Ireland, Part II

Best Fish and Chips Ever!

After Dublin, we set out to the very south-west tip of Ireland, a little tiny fishing village called Dingle.

I’d never heard of it before, but a few friends who had done some travelling in the past recommended it. We stumbled upon a livingsocial coupon for a fish and chips pub in Dingle, so we figured that the stars were aligning and we needed to visit this small Irish village. I love local restaurants having discounts, it keeps people from just going to the same big chains that they always do at home.

And boy oh boy, was I not disappointed.

Getting to Dingle

First off, there’s no train that takes you directly to Dingle. You have to take two trains out to Killarney, and then a bus will take you to Dingle. We passed hundreds of sheep farms on the way. The sheep all had bright pink and blue spray paint on them, which as it turns out sheep farmers use to keep track of their sheep (I found that out later when I looked it up).

Once you arrive in Dingle, it feels like you stepped back in time. There are very few cars around town. Dogs walk without leashes, and lots of stores will have no one in them (presumably they went for lunch and didn’t lock up?).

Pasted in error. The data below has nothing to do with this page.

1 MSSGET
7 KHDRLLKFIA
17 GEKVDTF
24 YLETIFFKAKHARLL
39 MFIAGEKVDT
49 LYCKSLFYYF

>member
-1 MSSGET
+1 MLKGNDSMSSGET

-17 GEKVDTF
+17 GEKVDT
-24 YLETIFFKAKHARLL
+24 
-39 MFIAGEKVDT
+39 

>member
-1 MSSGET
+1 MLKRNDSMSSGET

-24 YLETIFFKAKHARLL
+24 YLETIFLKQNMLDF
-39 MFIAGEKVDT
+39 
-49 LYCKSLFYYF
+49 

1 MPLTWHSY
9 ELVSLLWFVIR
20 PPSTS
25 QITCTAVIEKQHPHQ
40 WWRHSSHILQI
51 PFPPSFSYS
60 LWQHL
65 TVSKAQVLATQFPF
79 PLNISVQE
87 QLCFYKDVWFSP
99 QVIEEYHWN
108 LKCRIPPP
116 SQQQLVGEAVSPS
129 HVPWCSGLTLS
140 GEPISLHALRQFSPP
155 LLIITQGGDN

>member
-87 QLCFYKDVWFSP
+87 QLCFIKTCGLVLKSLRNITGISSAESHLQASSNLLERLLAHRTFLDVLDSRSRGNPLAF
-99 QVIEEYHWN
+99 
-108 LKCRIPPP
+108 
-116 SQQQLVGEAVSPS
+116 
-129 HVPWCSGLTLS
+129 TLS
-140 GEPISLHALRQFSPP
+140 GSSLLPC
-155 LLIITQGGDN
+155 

And the most unique part of Dingle? People still speak Irish. It’s one of only four places in Ireland where they still speak the native dialect. Of course everyone there knows English as well, but it did clear up my inability to eavesdrop on the locals!

The Food!

It’s a fishing village, and it shows. For dinner we went to Murphy’s Pub, a small eatery on the main strip. We were told to order the fish and chips, and we were incredibly hungry, so we didn’t argue one bit.

murphys pub dingle
Murphy’s Pub on Dingle’s “main drag”.

It was delicious. Like, one of those once-in-a-lifetime tastes that you’ll never be able to fully replicate ever again. Which makes it all the more precious. The fish was incredibly fresh, fresher than I think I’ve ever tasted before. Canada has these rules about fisheries needing to freeze fish before you can sell the fish, and I think Ireland has more relaxed regulations (everything in Ireland is a little more relaxed). The beer batter wasn’t full of bread, it was a thin layer, slightly beer-tasting, and it added to the flavor without overpowering it with batter.

It was succulent. I wish I could bottle and sell what I tasted that day. But I can’t.

Getting Back There?

What I find sad is that I will likely never taste that fish again. When I think about how many trains and buses it took to get out there, I don’t know if I have the patience to make a trip like that again. There were no seaplanes in the Dingle harbour, which means that there’s no shortcuts to be had.

If you ever have the chance to go out to Dingle, please take it. I’d tell you to smuggle some fish and chips out for me, but I know it wouldn’t work. I’ll still ask though…